Chemical warfare in Syria
Chemical warfare in SyriaiStock

Syria's foreign ministry said on Saturday that a report by the Organization for the Prohibition of Chemical Weapons (OPCW) that found the Syrian government was responsible for a chemical weapon attack on the rebel-held Syrian city of Douma in 2018 lacked any evidence, and denied the allegations, Reuters reported.

On Friday, the OPCW published a report which said it established there are “reasonable grounds to believe” Syria's air force dropped two cylinders containing chlorine gas in the April 2018 attack, in which 43 people were killed.

“The use of chemical weapons in Douma – and anywhere – is unacceptable and a breach of international law,” OPCW Director-General Fernando Arias said, as quoted by The Associated Press.

The organization said that “reasonable grounds to believe” is the standard of proof consistently adopted by international fact-finding bodies and commissions of inquiry.

“The world now knows the facts – it is up to the international community to take action, at the OPCW and beyond,” Arias, a veteran Spanish diplomat, said.

The report said there are “reasonable grounds to believe” that during a government military offensive to recapture Douma, at least one Syrian air force Mi8/17 helicopter dropped two yellow cylinders on the city.

One of the cylinders hit the roof of a three-story residential building and ruptured, “rapidly released toxic gas, chlorine, in very high concentrations, which rapidly dispersed within the building killing 43 named individuals and affecting dozens more,” according to the report.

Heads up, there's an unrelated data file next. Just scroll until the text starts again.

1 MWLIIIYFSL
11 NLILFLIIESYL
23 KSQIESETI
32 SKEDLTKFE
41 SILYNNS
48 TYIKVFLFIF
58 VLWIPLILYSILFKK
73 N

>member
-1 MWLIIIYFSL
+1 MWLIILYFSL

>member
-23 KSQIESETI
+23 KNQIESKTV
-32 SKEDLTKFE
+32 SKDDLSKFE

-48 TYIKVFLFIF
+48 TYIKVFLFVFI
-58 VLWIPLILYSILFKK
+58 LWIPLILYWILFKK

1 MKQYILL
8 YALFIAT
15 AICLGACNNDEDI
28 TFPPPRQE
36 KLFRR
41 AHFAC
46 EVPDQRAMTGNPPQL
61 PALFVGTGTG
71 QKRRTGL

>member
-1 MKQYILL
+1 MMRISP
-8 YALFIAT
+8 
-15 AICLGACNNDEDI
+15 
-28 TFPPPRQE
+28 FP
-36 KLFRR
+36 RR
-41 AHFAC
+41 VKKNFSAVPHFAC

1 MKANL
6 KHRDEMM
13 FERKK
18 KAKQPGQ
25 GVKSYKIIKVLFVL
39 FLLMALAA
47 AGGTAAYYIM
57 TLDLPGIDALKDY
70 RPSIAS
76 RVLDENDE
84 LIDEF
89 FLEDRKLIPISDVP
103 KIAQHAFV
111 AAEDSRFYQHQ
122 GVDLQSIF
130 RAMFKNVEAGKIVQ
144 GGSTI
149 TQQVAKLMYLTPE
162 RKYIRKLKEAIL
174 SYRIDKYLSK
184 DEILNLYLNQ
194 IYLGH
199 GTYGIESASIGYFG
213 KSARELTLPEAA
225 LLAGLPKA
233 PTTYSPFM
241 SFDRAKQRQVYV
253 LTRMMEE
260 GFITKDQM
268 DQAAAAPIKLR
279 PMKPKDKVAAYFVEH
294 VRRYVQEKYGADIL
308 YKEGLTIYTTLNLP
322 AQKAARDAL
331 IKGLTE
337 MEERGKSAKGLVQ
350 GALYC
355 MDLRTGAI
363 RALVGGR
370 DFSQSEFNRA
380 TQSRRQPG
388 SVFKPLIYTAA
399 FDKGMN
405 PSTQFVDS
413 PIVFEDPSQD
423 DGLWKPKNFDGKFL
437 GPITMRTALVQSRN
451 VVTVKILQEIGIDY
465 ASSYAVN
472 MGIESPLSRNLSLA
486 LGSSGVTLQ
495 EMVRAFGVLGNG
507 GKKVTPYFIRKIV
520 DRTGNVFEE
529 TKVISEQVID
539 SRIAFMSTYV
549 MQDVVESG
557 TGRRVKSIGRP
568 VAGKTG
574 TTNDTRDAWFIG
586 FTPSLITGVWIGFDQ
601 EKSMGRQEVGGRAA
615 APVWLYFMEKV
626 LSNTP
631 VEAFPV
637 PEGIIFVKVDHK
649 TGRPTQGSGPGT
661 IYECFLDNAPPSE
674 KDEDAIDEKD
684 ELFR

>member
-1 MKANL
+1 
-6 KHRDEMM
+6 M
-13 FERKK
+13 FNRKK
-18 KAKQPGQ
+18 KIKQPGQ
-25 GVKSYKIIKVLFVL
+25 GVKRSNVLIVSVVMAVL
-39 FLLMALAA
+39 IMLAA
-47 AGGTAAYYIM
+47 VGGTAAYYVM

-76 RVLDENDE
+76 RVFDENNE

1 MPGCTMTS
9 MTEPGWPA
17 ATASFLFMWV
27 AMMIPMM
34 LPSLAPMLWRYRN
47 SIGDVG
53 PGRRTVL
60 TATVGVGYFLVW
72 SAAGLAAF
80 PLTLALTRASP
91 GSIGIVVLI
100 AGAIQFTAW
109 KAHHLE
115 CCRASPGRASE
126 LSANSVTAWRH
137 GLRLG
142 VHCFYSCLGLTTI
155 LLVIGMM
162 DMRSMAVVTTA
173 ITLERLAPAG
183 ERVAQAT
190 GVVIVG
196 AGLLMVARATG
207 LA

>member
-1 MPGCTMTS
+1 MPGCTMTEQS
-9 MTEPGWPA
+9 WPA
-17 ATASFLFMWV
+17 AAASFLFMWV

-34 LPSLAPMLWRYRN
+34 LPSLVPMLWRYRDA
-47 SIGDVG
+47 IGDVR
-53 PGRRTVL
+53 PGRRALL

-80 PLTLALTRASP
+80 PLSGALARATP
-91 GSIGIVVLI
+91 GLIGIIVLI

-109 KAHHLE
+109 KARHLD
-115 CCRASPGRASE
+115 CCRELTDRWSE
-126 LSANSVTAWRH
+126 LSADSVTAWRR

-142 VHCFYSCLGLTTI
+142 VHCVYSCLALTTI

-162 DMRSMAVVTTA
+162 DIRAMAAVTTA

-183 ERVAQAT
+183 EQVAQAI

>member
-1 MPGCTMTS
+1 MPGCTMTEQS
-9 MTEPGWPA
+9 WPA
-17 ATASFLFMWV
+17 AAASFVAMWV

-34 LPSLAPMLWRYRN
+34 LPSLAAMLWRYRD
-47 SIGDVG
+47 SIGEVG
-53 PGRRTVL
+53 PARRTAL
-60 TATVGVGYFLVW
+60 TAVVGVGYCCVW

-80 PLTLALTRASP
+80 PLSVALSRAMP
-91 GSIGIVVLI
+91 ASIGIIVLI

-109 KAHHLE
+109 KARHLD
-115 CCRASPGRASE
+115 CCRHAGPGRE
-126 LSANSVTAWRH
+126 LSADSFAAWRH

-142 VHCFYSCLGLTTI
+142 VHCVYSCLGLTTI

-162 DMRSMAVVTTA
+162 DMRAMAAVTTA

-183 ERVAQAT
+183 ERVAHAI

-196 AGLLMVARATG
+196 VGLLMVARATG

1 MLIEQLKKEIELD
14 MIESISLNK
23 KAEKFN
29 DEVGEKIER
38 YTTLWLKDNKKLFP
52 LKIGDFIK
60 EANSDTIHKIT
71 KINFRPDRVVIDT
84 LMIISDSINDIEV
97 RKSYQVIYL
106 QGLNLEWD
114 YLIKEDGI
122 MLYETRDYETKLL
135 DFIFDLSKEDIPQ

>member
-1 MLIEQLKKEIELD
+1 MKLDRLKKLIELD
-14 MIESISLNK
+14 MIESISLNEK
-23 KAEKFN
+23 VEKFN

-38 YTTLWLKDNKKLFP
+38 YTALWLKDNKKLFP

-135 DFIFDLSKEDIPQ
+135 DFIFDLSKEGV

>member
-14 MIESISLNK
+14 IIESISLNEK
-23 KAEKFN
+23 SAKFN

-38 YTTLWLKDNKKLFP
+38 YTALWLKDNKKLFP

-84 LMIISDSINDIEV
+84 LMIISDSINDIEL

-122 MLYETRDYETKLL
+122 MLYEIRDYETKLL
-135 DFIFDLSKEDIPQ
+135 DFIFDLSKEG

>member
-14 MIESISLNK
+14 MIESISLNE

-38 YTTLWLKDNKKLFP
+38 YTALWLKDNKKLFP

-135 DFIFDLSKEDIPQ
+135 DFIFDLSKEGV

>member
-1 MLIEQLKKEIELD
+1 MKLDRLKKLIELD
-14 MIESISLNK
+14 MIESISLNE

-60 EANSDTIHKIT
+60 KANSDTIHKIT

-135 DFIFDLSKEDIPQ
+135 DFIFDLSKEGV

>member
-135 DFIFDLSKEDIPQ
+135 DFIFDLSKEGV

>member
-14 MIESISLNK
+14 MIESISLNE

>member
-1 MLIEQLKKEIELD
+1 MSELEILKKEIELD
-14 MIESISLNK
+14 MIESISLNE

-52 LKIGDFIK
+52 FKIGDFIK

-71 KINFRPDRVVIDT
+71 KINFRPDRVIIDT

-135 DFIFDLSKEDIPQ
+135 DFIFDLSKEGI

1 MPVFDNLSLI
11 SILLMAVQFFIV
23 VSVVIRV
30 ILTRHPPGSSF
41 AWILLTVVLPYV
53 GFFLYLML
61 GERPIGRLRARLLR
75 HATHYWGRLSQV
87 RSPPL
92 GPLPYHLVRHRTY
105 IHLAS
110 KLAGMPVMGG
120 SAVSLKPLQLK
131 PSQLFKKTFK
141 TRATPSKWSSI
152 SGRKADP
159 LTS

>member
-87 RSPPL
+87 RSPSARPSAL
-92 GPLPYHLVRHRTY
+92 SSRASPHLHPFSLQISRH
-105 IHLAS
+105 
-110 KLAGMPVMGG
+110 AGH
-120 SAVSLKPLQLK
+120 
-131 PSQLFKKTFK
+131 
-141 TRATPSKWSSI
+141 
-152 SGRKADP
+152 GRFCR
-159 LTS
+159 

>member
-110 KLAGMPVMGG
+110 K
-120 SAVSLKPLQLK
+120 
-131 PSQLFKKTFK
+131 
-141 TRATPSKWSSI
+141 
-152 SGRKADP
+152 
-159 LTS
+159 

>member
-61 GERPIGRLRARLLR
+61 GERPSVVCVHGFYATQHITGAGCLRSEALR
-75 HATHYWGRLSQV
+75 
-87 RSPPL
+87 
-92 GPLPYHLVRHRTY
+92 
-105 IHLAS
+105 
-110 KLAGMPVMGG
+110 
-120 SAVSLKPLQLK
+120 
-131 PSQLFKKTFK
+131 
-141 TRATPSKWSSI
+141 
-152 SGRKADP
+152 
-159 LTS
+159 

A second cylinder burst through the roof of another building into an apartment below and only partially ruptured, “mildly affecting those who first arrived at the scene,” the report added.

Syria regularly denies having any connection to chemical weapons attacks in Syria and has rejected past OPCW investigations into its chemical attacks as “fabricated”.

The OPCW has several times released reports finding that chemical weapons were used on civilians in Syria. However, it did not explicitly say those attacks were carried out by the Assad regime until a report released in April of 2020.

In March of 2019, a report issued by a fact-finding mission from the watchdog that found “reasonable grounds” that chlorine was used in a deadly attack on the eastern Damascus suburb of Douma in 2017.

In April of 2021, the global chemical weapons watchdog stripped Syria of its voting rights as punishment for the poison gas attacks.